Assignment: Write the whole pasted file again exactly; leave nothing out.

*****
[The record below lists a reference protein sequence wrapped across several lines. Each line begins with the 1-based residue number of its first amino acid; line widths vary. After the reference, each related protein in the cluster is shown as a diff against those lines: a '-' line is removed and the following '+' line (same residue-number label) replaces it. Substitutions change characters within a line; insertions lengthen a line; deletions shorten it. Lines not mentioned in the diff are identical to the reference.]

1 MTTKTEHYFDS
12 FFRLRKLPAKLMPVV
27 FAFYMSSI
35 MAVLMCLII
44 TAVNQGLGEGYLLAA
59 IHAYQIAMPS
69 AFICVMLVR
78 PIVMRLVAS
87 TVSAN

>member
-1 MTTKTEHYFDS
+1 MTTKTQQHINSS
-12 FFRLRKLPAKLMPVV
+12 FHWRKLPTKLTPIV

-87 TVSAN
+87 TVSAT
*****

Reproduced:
[The record below lists a reference protein sequence wrapped across several lines. Each line begins with the 1-based residue number of its first amino acid; line widths vary. After the reference, each related protein in the cluster is shown as a diff against those lines: a '-' line is removed and the following '+' line (same residue-number label) replaces it. Substitutions change characters within a line; insertions lengthen a line; deletions shorten it. Lines not mentioned in the diff are identical to the reference.]

1 MTTKTEHYFDS
12 FFRLRKLPAKLMPVV
27 FAFYMSSI
35 MAVLMCLII
44 TAVNQGLGEGYLLAA
59 IHAYQIAMPS
69 AFICVMLVR
78 PIVMRLVAS
87 TVSAN

>member
-1 MTTKTEHYFDS
+1 MTTKTQQHINSS
-12 FFRLRKLPAKLMPVV
+12 FHWRKLPTKLTPIV

-87 TVSAN
+87 TVSAT